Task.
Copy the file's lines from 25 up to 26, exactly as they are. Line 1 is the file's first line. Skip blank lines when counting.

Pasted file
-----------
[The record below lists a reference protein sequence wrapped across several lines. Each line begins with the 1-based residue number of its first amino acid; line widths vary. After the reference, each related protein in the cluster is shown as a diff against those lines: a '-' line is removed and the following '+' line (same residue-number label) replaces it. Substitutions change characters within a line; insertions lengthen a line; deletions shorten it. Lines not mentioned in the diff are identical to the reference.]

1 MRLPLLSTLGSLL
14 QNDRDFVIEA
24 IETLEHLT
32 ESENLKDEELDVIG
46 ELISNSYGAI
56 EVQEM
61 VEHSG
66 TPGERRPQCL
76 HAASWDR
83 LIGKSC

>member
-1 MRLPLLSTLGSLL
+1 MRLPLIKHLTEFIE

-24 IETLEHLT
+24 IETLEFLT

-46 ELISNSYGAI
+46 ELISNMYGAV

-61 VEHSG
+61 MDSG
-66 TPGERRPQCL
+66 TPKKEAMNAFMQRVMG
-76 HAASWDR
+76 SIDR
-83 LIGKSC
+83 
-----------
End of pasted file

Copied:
-83 LIGKSC
+83 